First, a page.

Adventures in Censorship

By | Thursday, June 08, 2023 Leave a Comment
Several weeks ago, a public library reached out to me and noted that they had recently received a complaint about one of their books with the demand that it be entirely removed from their shelves. Per their policy, any written complaint required the library to re-evaluate the book in question with special consideration of the issue(s) brought up in the complaint. The library, per the same policy, brings in experts about the book -- often a combination about the topic the book discusses and the focus of the complaint itself and librarians from other systems familiar with the material -- to discuss the merits of the complaint and offer up a formal recommendation to the library's board on whether the book should remain in place, be re-shelved in another section, or removed entirely. The person who contacted me couldn't tell me too many specifics in advance of the entire group getting formalized, but she did note that I was being asked to weigh in as an expert on comic books.

Most of the cases of attempted comic book bans I've heard recently centered on the so-called "Moms for Liberty" trying to get rid of Gender Queer, Flamer, and other semi-recent graphic novels that even remotely touch on LGBTQIA+ issues. As often as not, they would try banning books just for having a non-binary character, even if the book's actual subject isn't related at all to their sexuality or gender expression. So my initial assumption was that it was something related to one of those books. As it turns out, though, the complaint was against Art Spiegelman's decades-old, Pulitzer Prize winning Maus.

I basically shook my head when I first heard that. Why are people still complaining about this? Every argument against the book has been shot down repeatedly over the past thirty years. In all that time, there has not been a single, reasonable complaint against Maus that warrants removing it from a library or school. So I thought to myself, "Fine. Whatever the actual complaint says, I can easily find loads of approaches to shoot this down." The actual complaint -- a scan of the submitted document was emailed to me -- was a hand-written note that said, using a grand total of eighteen words, Poles are depicted as pigs who turned Jews over to Nazis, and this was offensive because many Poles did in fact help Jews. (I kid you not; my 'summary' is literally longer than the actual complaint!)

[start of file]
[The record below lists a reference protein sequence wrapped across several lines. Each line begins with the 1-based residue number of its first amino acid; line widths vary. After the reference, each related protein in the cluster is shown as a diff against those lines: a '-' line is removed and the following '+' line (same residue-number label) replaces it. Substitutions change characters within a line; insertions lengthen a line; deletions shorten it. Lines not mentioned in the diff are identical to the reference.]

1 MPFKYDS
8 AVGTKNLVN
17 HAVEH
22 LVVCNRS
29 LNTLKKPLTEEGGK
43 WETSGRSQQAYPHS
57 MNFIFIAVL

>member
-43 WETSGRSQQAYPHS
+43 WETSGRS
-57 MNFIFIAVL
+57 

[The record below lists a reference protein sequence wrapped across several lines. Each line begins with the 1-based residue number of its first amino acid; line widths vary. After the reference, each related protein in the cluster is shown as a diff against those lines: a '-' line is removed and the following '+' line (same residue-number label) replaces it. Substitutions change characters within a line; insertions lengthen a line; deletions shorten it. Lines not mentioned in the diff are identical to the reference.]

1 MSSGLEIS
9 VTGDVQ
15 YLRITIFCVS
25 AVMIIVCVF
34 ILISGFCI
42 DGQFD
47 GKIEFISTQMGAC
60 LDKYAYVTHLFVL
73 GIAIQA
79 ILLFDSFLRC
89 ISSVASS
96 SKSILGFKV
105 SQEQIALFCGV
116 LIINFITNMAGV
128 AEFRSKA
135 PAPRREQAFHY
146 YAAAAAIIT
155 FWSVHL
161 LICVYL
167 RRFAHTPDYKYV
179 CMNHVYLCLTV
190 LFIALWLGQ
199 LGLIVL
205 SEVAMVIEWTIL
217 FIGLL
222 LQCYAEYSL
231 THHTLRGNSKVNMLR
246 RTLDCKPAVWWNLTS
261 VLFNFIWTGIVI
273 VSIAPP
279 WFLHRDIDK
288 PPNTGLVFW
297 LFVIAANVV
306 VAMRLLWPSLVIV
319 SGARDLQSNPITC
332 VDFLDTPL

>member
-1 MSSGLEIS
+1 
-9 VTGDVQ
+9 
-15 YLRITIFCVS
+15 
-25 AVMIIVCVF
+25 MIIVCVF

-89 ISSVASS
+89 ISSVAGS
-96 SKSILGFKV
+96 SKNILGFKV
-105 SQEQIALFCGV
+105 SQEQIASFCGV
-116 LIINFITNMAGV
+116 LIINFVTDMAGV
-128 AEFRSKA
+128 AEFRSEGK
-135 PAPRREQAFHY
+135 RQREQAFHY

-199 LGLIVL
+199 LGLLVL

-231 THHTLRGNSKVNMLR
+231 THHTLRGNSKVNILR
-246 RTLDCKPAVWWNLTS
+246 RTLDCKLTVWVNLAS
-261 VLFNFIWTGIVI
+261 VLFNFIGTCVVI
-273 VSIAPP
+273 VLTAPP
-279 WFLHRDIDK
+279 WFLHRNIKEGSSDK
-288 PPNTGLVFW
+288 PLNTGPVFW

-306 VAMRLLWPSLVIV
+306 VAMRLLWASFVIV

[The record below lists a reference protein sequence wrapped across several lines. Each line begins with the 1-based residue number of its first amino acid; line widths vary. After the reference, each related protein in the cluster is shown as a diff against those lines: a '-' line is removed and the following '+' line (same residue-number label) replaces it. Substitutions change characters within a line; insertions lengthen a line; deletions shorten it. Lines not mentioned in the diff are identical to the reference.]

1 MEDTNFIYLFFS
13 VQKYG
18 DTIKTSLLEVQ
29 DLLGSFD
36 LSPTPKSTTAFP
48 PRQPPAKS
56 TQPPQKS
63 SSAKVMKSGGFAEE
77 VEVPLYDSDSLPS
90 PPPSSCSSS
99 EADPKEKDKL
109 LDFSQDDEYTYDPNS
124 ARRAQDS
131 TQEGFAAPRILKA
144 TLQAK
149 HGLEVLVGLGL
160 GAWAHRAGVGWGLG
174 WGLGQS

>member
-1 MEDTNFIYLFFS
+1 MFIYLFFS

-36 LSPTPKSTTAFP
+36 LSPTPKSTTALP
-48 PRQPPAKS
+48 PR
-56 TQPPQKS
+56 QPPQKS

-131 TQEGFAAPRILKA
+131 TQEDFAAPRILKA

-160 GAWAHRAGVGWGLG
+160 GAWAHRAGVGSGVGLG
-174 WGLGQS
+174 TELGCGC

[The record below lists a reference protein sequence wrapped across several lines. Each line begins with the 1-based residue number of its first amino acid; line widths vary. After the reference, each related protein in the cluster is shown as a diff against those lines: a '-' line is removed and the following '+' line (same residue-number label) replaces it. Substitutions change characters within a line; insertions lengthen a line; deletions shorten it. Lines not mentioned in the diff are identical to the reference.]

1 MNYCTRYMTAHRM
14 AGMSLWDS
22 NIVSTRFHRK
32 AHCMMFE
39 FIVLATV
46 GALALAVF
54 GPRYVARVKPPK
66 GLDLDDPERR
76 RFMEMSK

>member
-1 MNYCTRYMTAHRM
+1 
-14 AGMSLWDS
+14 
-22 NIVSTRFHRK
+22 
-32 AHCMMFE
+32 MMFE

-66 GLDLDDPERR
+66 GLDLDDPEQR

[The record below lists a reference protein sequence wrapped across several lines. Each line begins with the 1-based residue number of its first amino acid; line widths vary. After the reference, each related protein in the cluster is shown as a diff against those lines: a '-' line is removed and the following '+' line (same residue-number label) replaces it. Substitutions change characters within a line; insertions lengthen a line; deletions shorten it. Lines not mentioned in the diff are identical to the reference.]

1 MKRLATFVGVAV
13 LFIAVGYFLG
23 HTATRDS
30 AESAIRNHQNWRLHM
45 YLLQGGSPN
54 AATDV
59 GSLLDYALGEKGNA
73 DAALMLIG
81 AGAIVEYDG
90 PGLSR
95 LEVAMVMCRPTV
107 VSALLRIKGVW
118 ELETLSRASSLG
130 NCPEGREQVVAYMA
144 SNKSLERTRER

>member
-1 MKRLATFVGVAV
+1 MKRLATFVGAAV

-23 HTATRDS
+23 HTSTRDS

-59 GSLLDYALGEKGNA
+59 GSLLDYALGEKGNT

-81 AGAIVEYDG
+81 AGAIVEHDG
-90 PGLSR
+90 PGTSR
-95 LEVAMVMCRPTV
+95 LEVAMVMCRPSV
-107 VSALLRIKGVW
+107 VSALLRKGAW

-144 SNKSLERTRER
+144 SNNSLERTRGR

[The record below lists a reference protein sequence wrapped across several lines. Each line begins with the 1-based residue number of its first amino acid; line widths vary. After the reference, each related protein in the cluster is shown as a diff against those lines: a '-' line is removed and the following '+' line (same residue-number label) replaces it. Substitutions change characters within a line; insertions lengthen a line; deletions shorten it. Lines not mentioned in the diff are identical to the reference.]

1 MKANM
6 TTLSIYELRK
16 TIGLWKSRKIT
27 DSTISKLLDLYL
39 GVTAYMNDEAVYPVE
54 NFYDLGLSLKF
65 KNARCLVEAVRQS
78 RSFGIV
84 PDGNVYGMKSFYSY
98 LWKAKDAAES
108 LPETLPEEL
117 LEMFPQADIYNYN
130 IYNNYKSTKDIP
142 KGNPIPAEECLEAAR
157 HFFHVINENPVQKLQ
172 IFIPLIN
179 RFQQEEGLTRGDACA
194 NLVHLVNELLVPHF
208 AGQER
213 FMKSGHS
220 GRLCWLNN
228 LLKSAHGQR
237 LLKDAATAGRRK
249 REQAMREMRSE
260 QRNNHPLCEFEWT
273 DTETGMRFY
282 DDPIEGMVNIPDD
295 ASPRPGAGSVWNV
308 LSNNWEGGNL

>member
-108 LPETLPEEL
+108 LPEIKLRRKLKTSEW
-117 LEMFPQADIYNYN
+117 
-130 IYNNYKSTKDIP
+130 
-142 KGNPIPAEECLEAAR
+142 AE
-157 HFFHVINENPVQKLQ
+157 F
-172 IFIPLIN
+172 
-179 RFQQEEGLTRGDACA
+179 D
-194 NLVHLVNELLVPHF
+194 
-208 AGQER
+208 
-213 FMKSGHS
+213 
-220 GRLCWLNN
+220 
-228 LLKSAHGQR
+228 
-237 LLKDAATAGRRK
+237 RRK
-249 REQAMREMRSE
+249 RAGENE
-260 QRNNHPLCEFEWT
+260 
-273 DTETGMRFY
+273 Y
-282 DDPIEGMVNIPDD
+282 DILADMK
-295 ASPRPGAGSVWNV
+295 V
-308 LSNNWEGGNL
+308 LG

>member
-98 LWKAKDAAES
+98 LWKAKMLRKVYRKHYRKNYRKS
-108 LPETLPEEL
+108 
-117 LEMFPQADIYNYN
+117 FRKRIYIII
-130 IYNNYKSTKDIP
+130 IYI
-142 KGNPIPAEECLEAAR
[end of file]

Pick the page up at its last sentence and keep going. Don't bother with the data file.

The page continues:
This complaint is almost as old as the book itself, and it's frequently used by antisemitic groups who try to downplay or outright deny the terrors of the Holocaust. In fact, it's used so often by antisemitic groups that when that Tennessee school board banned Maus last year and people protested that it was an antisemitic attack, Spiegelman himself basically said, "No, they're banning it because of language and violence; antisemitic attacks always include the Poles-as-pigs thing." Everything about this complaint struck me as someone deliberately trying to waste the library's time and resources.

In any event, the others in this re-evaluation group and I all re-read the book to guarantee we're not mis-remembering anything and we all weighed in with our various reasons why this complaint was a load of shit. No one felt there was any merit to the complaint from any angle. No one was less than unequivocal; there was no "well, if he'd phrased his complaint this way..." or anything. This complaint had zero validity. It was not representative of the actual contents of the book and, even if it were, it would still easily fall within the bounds of the types of books the library keeps.

I'm at a bit of loss concerning the intention of the complaintant honestly. The basic complaint, as I said, is often used by antisemitic groups but this particular complaint was so badly worded and written that I can't believe it was the work of any more than a lone individual. It was a patently false accusation (literally disproven on three separate occasions within the first 35 pages); he must have known that ANY review would immediately show that and that his demand for removing the book from circulation would be rejected. If the intent was to actually have the book removed; even the most cursory Google search would turn up the aforementioned Tennessee case with the arguments they used, which were at least initially successful. The only purpose of this complaint that I can think of is to waste the library's time and resources. But to what end? Just for a laugh? Just to "own the libs"? I honestly have no idea.

But in any event, that was my adventure for the week. And on the plus side, it gave me an excuse to re-read Maus.
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